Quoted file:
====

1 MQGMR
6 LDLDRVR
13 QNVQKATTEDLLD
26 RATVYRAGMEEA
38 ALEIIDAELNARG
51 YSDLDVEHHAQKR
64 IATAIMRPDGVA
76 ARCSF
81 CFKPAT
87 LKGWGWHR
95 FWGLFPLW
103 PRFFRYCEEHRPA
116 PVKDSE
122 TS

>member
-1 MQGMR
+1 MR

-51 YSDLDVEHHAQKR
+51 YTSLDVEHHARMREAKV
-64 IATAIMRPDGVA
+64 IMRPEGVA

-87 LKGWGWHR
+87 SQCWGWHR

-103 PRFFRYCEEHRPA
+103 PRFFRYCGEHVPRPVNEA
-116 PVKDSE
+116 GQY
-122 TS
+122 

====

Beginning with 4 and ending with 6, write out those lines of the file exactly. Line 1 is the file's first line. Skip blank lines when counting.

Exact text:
26 RATVYRAGMEEA
38 ALEIIDAELNARG
51 YSDLDVEHHAQKR